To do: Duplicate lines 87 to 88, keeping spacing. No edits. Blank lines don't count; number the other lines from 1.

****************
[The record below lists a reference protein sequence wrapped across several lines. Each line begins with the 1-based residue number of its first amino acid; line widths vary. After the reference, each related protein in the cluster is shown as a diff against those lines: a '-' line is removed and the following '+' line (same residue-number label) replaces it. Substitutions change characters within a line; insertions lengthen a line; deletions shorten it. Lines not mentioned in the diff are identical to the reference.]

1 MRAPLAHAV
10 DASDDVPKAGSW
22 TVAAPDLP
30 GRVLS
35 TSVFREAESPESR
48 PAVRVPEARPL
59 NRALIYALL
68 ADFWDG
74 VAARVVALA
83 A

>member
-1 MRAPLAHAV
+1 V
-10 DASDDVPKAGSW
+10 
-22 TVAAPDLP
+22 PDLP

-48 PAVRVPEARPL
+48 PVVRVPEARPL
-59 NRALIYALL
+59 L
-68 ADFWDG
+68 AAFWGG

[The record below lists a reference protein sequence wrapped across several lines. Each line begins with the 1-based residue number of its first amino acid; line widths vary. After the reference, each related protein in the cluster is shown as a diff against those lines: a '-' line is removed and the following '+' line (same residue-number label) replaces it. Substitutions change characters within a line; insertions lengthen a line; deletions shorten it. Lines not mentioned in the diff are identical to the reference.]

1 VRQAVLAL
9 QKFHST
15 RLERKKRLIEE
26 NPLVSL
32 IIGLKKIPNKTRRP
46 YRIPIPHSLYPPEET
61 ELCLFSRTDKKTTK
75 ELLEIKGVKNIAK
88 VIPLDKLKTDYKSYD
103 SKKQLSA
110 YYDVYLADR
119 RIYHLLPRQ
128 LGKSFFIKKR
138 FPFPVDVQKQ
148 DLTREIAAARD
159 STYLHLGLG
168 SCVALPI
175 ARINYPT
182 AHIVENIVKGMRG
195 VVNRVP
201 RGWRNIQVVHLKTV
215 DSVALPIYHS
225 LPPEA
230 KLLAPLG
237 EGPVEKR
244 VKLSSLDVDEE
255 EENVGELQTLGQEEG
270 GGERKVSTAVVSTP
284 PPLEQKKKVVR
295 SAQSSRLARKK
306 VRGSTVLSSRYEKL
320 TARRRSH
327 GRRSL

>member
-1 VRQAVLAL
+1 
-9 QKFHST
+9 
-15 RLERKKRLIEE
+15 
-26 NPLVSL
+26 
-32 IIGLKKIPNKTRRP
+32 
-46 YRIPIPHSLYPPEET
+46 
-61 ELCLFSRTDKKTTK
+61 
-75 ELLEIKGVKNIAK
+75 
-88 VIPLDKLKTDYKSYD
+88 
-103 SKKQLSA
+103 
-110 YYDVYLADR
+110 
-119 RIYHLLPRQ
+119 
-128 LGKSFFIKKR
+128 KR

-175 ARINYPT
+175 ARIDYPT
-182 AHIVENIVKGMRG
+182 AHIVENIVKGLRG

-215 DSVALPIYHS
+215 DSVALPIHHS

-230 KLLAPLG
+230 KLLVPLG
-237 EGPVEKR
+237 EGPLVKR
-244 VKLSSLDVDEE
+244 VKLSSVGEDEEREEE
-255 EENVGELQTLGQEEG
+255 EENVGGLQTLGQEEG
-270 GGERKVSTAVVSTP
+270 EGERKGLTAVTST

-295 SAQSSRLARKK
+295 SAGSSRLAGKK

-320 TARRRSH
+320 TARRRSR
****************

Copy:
+175 ARIDYPT
-182 AHIVENIVKGMRG